Monday, April 5, 2010

Bad Movie Review: My Bloody Valentine 3D

I've gotten a bit soft on remakes over the years, especially when it comes to horror film remakes. While there are many films that one can be argue should never be remade (Casablanca and Willy Wonka and the Chocolate Factory come to mind), there are a lot of films out there that had good premises or even screenplays, but suffered from minuscule budgets or shoddy productions values. Many of the films we consider "classic" usually obtain that exalted status based on our emotional attachment to the movie rather than the quality of the film.

With that in mind, and despite ignoring any comparison with the original film, My Bloody Valentine in 3D is truly an awful picture. One of the first horror films to jump on the now obnoxiously popular 3D bandwagon, MBV3D is exactly the kind of film that gives horror films a bad name. Ignoring the chance to take an older horror film and effectively update it for a newer audience, the people behind this remake simply threw together as much three-dimensional violence they could get away with under an R-rating and cobbled a script together that barely justifies the illusion of a plot to take us from one murder scene to the next. Horror films don't have to be brilliant works of storytelling in order to be enjoyed, but the occasional semblance of logic wouldn't hurt, either.

Case in point: The initial idea of a bunch of miners being trapped in a tunnel collapse, and then one of them killing all of the others to conserve all of the oxygen for himself, is not wholly far fetched or fantastic. Taking it one step further and having the homicidal survivor mentally snap and run around in full miner's gear killing everyone he comes across with a pick axe is also quite credible. The filmmakers could have even taken the psychosis of the killer to the next level, insinuating that his fear of death has driven him to believe that every living soul he comes across is yet another threat to his life as long as they are still breathing his precious oxygen.

But, just because this traumatic event occurred on Valentin's Day, our demented killer is instead somehow motivated to cut the hearts out of his victims, place them in heart-shaped candy boxes, and leave behind notes that read "Be Mine 4 Ever?" There isn't even a back story involving a bitter love affair or an unfaithful wife leaving him the day of the accident to make this drastic connection between the two completely separate events even somewhat plausible. Just to add frustration to the confusion, why go through the trouble of having him leave notes behind with the clever word play involving Mine, bother to show him using the number 4 instead of spelling it out, but then having the tragic event happen in Mine Shaft 5, and not Mine Shaft 4? I'm willing to put up with flying pick axes that defy the laws of physics, but at least give me a plot-line that doesn't stretch the boundaries of common sense.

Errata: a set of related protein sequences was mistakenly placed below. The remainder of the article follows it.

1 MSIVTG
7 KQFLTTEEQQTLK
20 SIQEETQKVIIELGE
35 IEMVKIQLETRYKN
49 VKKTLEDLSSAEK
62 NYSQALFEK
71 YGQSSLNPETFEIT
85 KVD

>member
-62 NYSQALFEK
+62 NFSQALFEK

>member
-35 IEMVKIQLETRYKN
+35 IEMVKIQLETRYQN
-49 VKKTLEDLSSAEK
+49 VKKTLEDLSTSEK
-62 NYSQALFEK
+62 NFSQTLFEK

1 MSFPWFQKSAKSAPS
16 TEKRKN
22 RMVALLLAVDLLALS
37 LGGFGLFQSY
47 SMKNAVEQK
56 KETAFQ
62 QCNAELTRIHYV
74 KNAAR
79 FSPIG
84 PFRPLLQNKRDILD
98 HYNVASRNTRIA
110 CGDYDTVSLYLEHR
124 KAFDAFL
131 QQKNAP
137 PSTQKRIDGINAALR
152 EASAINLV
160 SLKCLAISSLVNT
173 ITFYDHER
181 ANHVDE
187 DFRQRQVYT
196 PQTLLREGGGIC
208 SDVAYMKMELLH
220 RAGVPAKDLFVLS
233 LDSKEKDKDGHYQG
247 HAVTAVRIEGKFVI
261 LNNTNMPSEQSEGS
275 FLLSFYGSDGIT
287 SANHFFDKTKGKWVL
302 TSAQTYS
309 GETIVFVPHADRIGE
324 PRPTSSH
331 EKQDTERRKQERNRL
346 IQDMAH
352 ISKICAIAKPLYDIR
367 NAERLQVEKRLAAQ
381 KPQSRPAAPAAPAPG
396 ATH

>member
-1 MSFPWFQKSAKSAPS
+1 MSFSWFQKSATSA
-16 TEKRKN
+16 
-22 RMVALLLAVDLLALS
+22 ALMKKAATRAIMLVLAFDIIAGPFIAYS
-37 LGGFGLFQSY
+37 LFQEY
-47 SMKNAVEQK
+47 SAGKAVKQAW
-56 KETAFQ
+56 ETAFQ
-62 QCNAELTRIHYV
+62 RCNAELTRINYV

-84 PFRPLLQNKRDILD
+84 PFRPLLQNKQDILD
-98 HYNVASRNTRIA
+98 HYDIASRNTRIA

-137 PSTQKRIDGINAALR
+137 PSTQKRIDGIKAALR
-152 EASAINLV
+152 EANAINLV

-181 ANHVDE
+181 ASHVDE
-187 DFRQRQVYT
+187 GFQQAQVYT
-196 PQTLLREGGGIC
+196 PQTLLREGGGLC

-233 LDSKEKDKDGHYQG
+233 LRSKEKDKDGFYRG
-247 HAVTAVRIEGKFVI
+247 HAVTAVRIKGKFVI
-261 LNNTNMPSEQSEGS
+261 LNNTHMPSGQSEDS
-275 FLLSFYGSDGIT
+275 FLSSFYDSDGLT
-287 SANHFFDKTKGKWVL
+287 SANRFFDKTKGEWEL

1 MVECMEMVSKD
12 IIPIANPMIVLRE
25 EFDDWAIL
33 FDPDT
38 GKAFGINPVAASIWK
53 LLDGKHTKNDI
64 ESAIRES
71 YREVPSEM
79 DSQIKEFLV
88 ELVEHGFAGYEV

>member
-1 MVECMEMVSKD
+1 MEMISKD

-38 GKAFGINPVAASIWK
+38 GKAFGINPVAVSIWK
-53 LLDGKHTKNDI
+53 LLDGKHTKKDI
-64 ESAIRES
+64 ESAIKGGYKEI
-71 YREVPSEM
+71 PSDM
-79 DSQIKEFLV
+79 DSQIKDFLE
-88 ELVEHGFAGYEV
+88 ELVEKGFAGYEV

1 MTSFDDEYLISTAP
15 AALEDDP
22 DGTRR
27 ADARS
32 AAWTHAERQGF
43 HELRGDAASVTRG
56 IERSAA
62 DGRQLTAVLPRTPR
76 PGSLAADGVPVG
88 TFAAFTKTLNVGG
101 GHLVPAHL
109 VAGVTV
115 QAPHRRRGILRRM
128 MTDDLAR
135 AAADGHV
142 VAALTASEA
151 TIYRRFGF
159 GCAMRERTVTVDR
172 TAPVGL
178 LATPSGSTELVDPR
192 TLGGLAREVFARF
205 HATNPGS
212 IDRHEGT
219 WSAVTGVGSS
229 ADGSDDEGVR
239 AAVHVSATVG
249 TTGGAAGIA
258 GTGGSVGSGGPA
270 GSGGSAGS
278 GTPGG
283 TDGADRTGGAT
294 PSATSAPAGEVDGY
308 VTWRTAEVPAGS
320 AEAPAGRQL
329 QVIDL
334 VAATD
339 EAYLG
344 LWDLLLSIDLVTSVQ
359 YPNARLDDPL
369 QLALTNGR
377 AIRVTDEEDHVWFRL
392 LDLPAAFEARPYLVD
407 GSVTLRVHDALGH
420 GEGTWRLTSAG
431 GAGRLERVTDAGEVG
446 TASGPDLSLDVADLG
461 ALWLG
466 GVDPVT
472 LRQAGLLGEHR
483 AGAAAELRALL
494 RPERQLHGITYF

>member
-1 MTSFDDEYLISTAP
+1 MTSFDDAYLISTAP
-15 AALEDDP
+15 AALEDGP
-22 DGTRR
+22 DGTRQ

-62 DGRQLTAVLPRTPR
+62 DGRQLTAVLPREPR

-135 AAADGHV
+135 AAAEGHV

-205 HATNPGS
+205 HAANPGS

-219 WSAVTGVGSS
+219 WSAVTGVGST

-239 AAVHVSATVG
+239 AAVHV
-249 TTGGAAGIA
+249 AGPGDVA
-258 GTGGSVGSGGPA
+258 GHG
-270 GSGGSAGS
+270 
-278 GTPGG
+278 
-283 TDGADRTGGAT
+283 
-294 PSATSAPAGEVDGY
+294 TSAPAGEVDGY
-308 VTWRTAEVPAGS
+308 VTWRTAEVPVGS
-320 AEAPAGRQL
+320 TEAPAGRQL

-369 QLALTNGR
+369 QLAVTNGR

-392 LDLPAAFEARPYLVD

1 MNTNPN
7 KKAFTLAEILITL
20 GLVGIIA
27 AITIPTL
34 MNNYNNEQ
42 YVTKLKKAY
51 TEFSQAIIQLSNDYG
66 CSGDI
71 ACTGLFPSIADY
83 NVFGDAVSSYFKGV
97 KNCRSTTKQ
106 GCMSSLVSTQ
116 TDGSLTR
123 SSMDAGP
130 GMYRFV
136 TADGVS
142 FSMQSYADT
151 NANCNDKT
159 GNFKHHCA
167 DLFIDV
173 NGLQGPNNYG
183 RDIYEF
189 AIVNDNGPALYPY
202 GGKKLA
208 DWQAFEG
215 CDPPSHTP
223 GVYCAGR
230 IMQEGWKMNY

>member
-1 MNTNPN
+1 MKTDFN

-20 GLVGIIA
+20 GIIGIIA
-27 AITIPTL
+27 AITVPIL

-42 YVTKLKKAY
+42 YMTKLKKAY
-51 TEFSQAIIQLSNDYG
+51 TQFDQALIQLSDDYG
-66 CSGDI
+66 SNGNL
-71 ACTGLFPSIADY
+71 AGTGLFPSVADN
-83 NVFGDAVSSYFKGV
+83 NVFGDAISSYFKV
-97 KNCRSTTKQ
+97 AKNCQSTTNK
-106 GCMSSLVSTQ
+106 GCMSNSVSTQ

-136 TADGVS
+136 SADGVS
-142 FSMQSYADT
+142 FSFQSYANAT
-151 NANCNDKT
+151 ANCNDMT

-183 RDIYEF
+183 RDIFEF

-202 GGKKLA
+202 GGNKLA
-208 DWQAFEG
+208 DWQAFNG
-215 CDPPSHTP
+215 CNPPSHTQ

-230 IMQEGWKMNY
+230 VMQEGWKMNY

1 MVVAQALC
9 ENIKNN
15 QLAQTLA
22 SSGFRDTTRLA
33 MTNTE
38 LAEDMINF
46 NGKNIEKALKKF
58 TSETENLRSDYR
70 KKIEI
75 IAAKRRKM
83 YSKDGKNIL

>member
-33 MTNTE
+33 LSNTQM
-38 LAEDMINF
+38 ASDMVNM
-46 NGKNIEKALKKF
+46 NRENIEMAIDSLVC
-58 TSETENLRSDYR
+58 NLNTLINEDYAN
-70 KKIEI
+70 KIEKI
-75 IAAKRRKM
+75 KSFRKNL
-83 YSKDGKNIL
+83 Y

It is little things like this that add insult to the injuries left behind by bad movies such as this. The acting is more than acceptable considering the kind of film it is, the editing and camera work are commendable, and even the mind-bendingly lengthy nude scene during the film's opening act is just gratuitous enough to serve its purpose. But subjecting your audience to twisted and uninspiring plot logic that is as predictable as it is incomprehensible does little more than give them a headache, and that is inexcusable no matter what genre your film belongs to.

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